Actor Cliff Parisi in emergency landing at Manston
Actor Cliff Parisi was a passenger in a light aircraft forced to make an emergency landing at a Kent airport hours before it was due to close.
The plane touched down at Manston Airport on Thursday morning after the pilot diverted with engine trouble.
"I don't even know where we are," said the former EastEnders actor, who also appears in BBC drama Call The Midwife.
The airport closed at 17:00 BST after its owners said no "credible or viable" offers to buy it had been made.
Two offers from US investment firm RiverOak have been rejected.
A third, higher offer tabled on Thursday hours before the airport shut was also rejected.
After being told where he was and that the airport was due to close, Mr Parisi said: "We would have ended up in the drink, I think.
"So thank you for being open."
'Licence is critical'
In a last-minute plea, the Unite union called on Transport Secretary Patrick McLoughlin to insist that Kent Airport Ltd, the airport's owner, keep its Civil Aviation Authority (CAA) licence operational.
Regional officer Ian McCoulough said: "The CAA licence is critical at this 11th hour. Without it, Manston Airport can't function."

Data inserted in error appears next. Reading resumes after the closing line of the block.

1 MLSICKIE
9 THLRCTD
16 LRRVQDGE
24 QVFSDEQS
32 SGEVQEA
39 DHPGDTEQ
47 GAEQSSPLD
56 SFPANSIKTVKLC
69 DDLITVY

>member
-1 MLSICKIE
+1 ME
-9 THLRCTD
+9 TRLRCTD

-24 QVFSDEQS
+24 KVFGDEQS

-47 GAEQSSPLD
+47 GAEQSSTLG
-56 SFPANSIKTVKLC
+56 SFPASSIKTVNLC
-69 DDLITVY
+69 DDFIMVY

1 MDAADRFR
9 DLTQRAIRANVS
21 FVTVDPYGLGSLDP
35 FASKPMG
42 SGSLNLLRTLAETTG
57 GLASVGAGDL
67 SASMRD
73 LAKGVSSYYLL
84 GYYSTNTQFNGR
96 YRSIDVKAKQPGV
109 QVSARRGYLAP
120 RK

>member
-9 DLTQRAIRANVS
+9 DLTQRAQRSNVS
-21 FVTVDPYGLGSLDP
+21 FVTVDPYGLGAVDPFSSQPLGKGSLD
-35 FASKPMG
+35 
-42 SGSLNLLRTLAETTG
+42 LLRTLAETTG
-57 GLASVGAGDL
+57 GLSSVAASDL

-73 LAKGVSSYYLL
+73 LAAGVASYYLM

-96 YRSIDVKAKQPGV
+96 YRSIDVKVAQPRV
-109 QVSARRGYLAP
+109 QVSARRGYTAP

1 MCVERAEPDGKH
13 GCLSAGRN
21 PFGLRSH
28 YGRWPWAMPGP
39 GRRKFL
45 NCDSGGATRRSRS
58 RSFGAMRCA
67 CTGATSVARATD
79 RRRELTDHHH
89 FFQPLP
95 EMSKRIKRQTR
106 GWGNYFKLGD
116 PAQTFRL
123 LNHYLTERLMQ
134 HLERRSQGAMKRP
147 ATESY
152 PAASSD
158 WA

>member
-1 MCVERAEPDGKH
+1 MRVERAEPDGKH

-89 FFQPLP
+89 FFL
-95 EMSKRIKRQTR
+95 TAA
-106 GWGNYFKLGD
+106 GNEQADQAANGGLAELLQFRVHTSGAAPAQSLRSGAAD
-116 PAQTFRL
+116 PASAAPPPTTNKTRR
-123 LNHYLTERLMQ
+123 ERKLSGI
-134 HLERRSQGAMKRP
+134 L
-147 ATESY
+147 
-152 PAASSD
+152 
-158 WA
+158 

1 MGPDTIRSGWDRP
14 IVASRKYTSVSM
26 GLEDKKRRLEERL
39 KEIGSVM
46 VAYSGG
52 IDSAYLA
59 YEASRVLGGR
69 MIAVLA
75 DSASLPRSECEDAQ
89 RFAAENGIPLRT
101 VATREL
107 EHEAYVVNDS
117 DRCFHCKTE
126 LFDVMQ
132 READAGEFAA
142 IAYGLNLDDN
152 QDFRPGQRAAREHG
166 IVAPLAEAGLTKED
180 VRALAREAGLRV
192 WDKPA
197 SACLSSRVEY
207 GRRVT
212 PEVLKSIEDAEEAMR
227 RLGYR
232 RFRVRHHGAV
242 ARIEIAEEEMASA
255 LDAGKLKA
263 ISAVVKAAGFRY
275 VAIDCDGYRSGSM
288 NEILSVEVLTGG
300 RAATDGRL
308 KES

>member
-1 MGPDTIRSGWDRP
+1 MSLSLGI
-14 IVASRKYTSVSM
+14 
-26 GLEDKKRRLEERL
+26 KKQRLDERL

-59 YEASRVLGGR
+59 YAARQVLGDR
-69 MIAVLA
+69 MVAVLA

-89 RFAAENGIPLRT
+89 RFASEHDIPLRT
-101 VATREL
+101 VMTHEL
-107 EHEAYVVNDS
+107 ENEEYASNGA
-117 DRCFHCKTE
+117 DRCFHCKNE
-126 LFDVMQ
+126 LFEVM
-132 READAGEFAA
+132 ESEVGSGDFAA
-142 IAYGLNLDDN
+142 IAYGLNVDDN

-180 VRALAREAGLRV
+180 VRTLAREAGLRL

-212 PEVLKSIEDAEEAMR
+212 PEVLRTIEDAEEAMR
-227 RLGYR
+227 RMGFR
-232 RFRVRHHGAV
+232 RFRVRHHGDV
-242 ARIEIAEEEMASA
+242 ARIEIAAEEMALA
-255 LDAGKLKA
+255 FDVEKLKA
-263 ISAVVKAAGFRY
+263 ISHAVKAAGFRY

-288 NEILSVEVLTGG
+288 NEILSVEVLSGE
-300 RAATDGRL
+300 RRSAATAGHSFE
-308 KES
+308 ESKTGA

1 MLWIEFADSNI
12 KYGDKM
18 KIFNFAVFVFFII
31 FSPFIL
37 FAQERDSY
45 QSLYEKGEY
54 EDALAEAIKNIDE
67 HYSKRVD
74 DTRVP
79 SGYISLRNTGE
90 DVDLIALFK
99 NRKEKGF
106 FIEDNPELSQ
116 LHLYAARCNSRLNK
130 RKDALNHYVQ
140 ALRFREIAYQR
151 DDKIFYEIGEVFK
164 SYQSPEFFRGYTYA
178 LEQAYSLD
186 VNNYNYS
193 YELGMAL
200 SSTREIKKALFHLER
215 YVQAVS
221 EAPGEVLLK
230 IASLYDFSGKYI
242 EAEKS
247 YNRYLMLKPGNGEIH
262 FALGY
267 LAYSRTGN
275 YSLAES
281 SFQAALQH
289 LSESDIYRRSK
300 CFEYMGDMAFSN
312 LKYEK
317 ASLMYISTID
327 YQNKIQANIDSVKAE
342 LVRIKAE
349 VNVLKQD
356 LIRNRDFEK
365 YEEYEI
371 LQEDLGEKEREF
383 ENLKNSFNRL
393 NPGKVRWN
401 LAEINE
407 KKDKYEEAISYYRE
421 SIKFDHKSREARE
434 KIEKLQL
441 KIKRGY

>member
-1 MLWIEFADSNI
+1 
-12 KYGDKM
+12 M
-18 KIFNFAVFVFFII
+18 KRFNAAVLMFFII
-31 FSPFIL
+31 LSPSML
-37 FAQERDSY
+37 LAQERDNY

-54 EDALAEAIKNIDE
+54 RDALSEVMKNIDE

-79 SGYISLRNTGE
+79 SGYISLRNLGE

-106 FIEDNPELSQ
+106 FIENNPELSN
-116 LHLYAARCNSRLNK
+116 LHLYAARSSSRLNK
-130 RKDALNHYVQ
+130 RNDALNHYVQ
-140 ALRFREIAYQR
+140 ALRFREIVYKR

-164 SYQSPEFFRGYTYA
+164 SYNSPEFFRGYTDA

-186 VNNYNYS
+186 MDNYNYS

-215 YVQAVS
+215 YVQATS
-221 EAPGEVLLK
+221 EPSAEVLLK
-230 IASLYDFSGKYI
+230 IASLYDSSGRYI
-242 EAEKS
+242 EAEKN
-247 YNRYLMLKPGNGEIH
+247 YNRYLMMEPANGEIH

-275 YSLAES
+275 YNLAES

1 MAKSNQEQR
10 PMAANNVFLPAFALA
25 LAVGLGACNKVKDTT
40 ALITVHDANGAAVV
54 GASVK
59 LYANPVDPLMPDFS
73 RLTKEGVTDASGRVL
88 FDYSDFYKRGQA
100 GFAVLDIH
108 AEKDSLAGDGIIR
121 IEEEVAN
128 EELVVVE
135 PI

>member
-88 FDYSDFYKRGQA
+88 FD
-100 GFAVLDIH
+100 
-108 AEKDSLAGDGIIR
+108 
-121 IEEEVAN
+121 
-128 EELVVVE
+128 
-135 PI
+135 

He said it would also make the airport more attractive to a potential buyer.
Sir Roger Gale, Conservative MP for Thanet North, said: "There is absolutely no reason in law why Manston Airport should close tonight."
He said RiverOak had made a further "enhanced offer" on Tuesday night.
"They offered a significant sum which would have given a healthy profit [and] they offered to meet the running costs of the airport while the deal was struck and finalised," he said.
"If it does close it will be due to the unwillingness on the part of the Manston group to negotiate at all," Sir Roger said, adding he was now starting to believe that owner Ann Gloag "doesn't want to sell".
The site was bought by Ms Gloag, who co-founded the Stagecoach Group, last October but in March it was announced the airport was in talks about closing because it was losing £10,000 a day.
Most of the 150-strong workforce have yet to find other work, with the vast majority still wanting to remain there, Sir Roger said.
Mr McCoulough said that he was aware that only one person had left to go to another job, apart from those working for the Dutch airline KLM, which pulled out of the airport last month.
Glenn Sheppard, an airfield operations officer at Manston, said everyone was "completely gutted and upset" about the closure.
"For all of us here, it's not just a job, it's a way of life. We've got generations of families working here, and it is just one big family," he said.
"Thanet is a very bad spot for work, so most of us don't know what we're going to do yet - there are no airports round here."
Wendy Fraser, of Save Manston Airport, said supporters believed Ms Gloag never intended to sell the airport.
"We believe with absolute conviction that the intention was always to run it down, close it and develop it into a residential development," she said.